Province

Ottawa Commits $103.7 Million to Support Heat Pump Transition in British Columbia

Arshad Khan

Low- and middle-income households can receive rebates of up to $16,000 for switching from oil to high-efficiency heat pumps

The Canadian government, led by Environment Minister Steven Guilbeault, announced $103.7 million in funding to assist British Columbians in transitioning from oil and other fossil fuel furnaces to heat pumps. This initiative aims to lower home energy costs and combat climate change.

The funding will be sourced from Canada’s Low Carbon Economy Fund (LCEF) and the Oil to Heat Pump Affordability (OHPA) program, with an additional $151 million contributed by the B.C. government.

Low- and middle-income households can receive rebates of up to $16,000 for switching from oil to high-efficiency heat pumps, while those using natural gas or propane can also receive rebates.

In addition, eligible households in northern B.C. may qualify for an extra $3,000 for heat pump installation, and those requiring electrical heater upgrades could receive up to $5,000.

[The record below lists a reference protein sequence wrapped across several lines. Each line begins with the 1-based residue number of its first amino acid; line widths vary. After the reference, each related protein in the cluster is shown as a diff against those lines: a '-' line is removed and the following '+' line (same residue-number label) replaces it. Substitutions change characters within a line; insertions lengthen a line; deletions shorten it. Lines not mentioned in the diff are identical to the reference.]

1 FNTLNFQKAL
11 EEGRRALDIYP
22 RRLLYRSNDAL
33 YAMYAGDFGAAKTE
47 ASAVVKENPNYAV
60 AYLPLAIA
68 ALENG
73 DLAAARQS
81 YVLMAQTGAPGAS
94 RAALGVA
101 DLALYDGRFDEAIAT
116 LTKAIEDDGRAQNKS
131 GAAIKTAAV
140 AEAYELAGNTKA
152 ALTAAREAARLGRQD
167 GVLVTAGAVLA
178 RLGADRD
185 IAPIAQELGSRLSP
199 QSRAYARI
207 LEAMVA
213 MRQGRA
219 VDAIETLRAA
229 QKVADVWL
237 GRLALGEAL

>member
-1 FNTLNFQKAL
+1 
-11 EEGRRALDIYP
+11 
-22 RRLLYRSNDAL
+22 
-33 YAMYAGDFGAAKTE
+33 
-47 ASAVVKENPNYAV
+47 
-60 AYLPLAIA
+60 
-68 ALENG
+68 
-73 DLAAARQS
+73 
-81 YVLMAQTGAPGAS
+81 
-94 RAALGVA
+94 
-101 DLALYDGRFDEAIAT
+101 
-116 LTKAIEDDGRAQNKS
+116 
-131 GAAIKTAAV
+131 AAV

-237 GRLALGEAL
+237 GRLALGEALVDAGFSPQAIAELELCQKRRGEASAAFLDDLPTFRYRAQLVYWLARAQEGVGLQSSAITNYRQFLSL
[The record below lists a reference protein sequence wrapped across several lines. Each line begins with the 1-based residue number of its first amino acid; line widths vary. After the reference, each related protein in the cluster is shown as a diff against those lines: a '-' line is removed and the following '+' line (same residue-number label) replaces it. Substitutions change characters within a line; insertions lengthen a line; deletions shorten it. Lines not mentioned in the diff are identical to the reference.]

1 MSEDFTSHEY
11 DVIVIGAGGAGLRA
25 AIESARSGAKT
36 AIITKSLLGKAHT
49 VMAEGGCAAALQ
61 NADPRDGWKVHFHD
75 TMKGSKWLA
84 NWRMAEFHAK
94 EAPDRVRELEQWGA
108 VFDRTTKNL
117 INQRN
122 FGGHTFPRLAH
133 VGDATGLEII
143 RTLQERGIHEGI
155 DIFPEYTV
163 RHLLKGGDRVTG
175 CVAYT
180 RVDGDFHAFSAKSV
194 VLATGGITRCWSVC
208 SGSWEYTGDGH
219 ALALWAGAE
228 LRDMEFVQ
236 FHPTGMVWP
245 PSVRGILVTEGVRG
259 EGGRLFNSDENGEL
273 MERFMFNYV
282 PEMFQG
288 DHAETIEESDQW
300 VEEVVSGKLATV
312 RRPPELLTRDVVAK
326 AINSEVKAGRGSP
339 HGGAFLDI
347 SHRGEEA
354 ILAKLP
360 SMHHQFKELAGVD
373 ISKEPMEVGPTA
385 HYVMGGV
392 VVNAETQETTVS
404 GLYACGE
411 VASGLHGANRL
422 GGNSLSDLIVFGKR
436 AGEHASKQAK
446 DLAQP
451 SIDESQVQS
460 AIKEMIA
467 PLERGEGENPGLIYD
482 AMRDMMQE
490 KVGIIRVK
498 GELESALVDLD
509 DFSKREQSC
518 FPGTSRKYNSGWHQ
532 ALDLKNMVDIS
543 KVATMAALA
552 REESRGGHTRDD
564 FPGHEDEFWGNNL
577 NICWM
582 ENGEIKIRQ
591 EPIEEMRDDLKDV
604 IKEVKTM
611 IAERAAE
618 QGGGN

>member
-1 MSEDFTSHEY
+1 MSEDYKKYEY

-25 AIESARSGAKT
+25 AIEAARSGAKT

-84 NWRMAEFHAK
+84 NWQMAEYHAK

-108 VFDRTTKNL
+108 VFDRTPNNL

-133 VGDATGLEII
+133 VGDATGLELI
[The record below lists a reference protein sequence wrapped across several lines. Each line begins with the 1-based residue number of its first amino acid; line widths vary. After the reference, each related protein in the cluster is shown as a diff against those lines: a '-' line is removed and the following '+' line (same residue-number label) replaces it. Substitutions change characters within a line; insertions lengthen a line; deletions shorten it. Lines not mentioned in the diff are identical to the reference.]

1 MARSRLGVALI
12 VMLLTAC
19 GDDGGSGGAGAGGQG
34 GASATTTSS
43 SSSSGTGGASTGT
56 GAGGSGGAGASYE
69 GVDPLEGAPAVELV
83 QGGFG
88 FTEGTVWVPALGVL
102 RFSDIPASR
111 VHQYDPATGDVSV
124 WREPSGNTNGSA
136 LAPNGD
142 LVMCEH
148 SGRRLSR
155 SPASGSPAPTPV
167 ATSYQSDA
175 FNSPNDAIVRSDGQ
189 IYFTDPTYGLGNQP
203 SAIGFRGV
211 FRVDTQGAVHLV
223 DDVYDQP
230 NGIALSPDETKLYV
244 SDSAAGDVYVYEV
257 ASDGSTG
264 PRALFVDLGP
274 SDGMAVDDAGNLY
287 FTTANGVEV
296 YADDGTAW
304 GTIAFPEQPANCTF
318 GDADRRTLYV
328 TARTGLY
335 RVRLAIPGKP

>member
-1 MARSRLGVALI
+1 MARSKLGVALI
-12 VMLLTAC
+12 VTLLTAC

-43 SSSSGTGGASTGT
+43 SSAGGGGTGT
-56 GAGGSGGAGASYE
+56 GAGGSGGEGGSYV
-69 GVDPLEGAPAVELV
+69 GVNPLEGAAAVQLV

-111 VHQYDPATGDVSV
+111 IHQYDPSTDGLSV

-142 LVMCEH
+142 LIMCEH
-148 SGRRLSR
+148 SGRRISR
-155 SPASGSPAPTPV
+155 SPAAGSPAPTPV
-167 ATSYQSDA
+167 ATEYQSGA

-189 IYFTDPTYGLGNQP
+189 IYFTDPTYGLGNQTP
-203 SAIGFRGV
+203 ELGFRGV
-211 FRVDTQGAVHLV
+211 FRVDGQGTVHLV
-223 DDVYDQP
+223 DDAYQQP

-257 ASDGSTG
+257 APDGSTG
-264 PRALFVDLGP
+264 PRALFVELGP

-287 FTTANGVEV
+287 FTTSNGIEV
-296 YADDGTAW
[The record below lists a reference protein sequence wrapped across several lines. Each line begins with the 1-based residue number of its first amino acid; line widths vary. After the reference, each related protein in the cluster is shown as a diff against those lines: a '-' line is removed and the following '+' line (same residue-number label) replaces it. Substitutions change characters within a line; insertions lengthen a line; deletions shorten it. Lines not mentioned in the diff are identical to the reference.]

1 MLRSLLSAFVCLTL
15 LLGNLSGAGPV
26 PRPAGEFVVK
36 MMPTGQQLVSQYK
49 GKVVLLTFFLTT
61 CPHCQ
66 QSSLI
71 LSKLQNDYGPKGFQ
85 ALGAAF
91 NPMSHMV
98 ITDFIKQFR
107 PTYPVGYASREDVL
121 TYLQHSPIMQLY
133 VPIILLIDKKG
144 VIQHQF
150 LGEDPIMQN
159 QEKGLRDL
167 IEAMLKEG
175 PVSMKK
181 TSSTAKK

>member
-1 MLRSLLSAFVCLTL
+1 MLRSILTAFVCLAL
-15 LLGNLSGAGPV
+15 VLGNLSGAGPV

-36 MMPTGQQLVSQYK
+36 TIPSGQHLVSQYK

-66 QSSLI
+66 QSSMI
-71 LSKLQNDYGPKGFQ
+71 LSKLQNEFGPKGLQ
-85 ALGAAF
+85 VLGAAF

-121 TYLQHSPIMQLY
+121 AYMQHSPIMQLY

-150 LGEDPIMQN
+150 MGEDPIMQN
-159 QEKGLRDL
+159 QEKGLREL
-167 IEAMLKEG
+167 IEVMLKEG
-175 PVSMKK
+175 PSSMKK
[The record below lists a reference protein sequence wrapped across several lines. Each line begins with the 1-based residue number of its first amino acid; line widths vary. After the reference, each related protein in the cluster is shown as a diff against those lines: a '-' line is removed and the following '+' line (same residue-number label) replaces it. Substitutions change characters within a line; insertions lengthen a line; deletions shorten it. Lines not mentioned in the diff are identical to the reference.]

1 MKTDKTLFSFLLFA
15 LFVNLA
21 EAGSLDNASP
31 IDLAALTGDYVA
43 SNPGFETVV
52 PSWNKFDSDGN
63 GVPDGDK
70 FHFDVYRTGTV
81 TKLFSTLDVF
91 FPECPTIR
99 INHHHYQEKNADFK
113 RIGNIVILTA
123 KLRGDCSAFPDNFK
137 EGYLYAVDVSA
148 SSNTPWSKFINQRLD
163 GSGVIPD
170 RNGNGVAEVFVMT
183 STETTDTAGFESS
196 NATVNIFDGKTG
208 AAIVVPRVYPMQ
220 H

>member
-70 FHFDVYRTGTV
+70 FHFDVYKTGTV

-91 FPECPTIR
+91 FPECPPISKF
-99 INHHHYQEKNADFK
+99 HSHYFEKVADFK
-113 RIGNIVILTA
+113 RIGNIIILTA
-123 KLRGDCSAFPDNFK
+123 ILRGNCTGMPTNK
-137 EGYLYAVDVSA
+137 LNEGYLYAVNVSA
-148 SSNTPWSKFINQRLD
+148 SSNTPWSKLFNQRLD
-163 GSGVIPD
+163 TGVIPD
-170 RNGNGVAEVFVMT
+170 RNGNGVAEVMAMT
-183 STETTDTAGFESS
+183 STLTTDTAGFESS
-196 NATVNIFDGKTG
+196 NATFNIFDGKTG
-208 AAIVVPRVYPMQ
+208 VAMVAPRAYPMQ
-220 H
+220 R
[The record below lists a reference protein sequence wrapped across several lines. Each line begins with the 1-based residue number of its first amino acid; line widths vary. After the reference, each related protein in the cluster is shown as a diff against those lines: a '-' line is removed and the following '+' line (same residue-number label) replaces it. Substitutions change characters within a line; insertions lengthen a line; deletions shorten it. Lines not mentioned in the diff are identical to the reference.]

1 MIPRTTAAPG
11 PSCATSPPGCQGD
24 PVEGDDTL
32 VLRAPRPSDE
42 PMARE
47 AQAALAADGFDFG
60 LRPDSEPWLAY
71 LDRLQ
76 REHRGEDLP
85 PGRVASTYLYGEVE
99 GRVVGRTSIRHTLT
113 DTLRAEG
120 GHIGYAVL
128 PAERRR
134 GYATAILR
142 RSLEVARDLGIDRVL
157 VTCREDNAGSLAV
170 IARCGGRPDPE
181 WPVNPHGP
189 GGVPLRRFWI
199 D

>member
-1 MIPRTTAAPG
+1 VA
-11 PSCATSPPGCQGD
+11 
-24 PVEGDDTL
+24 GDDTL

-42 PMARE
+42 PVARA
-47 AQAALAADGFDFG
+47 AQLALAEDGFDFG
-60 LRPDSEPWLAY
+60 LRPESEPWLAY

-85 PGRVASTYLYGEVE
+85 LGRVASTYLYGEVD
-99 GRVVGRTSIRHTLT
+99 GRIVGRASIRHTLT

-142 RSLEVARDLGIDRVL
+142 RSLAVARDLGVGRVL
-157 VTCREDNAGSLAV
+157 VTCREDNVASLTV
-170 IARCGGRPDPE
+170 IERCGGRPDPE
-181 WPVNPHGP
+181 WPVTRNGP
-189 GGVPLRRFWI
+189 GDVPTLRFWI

The total rebates for eligible households could reach $24,000, including installation costs, and those switching from oil heating to electric may receive a one-time $250 payment.

This move follows calls from B.C. Premier David Eby for federal relief from the carbon tax on home heating, similar to the three-year pause granted to Atlantic provinces.

The investment in B.C. comes amidst rising popularity of the B.C. Conservatives, who have pledged to eliminate the provincial carbon tax. Polls also indicate growing dissatisfaction among British Columbians with the carbon tax.

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